Politics

Prosecutors agree to pause in subpoena for Trump tax returns

Key Points
  • The Manhattan District Attorney's office told a federal judge it has struck a deal with President Trump's lawyers to press pause on a subpoena for years of his tax returns.
  • They will hold off trying to enforce the subpoena until Oct. 7 at 1 p.m. — or until two business days after the judge rules on whether it should be permanently barred or whether it can be enforced over Trump's objection.
US President Donald Trump disembarks after arriving on Air Force One at Joint Base Andrews in Maryland, September 26, 2019, after returning from New York.
Saul Loeb| AFP | Getty Images

The Manhattan District Attorney's office told a federal judge it has struck a deal with President Donald Trump's lawyers to press pause on a grand jury subpoena for his tax returns.

In a letter Thursday to Manhattan federal court Judge Victor Marrero, a prosecutor in DA Cyrus Vance Jr.'s office wrote that "the parties have reached a temporary agreement" to "forbear enforcement" of the subpoena to produce years of Trump's financial documents.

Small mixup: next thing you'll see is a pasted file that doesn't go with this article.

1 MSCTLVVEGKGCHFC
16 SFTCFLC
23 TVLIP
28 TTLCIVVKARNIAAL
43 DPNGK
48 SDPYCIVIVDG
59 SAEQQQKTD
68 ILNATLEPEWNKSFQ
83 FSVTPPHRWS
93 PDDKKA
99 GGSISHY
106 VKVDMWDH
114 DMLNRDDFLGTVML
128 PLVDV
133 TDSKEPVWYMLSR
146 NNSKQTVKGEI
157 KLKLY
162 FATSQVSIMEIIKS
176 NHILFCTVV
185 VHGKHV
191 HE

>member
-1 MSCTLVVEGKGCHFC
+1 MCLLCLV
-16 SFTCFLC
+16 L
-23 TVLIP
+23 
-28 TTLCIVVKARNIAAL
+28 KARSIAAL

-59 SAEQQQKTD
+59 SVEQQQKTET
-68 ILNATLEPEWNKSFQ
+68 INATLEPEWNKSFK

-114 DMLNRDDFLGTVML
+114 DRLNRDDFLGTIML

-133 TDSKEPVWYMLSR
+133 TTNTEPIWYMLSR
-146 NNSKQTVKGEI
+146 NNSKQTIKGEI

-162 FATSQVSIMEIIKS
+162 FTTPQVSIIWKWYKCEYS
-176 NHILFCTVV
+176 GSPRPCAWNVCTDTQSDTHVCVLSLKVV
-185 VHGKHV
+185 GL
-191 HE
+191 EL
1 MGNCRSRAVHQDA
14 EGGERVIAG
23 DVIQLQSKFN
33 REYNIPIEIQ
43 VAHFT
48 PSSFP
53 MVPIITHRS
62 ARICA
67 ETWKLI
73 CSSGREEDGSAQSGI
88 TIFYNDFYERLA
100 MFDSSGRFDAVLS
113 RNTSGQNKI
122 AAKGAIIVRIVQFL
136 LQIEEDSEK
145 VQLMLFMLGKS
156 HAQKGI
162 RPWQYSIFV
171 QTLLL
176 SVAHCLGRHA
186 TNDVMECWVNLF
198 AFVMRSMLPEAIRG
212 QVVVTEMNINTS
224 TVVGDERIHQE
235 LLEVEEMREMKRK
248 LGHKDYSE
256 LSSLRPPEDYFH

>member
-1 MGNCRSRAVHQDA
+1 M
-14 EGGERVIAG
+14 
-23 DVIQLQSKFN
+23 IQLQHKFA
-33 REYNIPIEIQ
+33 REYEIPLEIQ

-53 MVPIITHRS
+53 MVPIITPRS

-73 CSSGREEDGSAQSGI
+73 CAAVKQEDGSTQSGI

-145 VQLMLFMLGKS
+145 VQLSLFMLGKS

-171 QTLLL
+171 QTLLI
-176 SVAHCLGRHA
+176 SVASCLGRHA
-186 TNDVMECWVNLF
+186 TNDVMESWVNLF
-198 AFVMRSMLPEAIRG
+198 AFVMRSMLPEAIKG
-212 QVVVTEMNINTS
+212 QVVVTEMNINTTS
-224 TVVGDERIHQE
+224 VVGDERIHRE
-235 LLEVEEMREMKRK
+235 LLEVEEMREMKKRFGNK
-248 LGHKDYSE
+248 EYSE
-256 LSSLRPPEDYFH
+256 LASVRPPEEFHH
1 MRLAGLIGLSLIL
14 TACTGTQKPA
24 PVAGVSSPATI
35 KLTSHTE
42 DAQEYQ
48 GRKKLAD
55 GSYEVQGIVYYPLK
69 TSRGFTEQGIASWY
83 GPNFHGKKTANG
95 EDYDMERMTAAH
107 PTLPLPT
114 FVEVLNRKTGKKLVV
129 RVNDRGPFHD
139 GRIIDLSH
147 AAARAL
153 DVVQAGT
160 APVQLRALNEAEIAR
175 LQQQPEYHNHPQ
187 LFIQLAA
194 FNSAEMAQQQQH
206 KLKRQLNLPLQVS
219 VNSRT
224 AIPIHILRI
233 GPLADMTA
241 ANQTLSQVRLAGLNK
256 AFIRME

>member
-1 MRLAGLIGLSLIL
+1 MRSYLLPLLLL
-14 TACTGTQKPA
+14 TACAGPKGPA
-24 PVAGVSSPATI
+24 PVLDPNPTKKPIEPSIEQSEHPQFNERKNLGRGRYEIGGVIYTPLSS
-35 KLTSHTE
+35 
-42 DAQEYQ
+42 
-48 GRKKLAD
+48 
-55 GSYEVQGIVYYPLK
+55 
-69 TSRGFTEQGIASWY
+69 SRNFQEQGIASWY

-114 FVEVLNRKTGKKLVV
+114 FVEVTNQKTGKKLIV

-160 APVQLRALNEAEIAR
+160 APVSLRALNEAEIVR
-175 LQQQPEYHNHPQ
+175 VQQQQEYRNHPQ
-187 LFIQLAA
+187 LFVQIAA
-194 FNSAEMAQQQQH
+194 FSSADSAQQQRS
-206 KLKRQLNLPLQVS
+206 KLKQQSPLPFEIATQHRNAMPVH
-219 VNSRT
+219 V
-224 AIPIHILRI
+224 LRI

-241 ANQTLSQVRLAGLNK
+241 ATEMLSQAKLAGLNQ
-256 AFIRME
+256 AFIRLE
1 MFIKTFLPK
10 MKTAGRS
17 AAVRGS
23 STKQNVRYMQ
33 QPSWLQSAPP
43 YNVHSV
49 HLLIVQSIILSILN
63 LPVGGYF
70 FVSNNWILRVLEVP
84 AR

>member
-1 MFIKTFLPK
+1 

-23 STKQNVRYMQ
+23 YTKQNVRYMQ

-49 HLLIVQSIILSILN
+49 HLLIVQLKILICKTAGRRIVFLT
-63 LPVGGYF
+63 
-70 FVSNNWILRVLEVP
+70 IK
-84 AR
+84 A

Prosecutors will hold off trying to enforce the subpoena until Oct. 7 at 1 p.m. ET — or until two business days after the judge rules on whether the subpoena should be permanently barred or whether it can be enforced over Trump's objection.

In the meantime, Trump's accounting firm, Mazars USA, will start "gathering and preparing all documents responsive to the subpoena," the letter to Marrero says.

The judge signed the outline of the agreement shortly after it was filed.

A day earlier, Marrero temporarily blocked enforcement of a grand jury subpoena demanding Trump's personal and corporate income tax returns from Mazars.

Marrero said in a hearing Wednesday that it won't take him "weeks or months" to decide whether the subpoena should be allowed.

VIDEO12:5512:55
The saga of Trump's taxes

Trump's attorneys argue that the subpoena — issued in August as part of Vance's investigation into Trump's finances — can not legally be enforced against a sitting U.S. president.

The president's lawyers sued to block the subpoena earlier this month.

Vance's office is eying potential violations in how a hush-money payment to porn star Stormy Daniels was accounted for in business records by the Trump Organization.

Daniels, who says she had sex with Trump once in the mid-2000s, was paid $130,000 in the run-up to the 2016 presidential election by Trump's then-personal lawyer, Michael Cohen, to keep her quiet about her allegation.

Vance is also investigating a $150,000 hush-money payment to Playboy model Karen McDougal, which former National Enquirer publisher American Media Inc. made months before the 2016 election. Cohen facilitated that payment.

Trump has denied having sex with either Daniels or McDougal.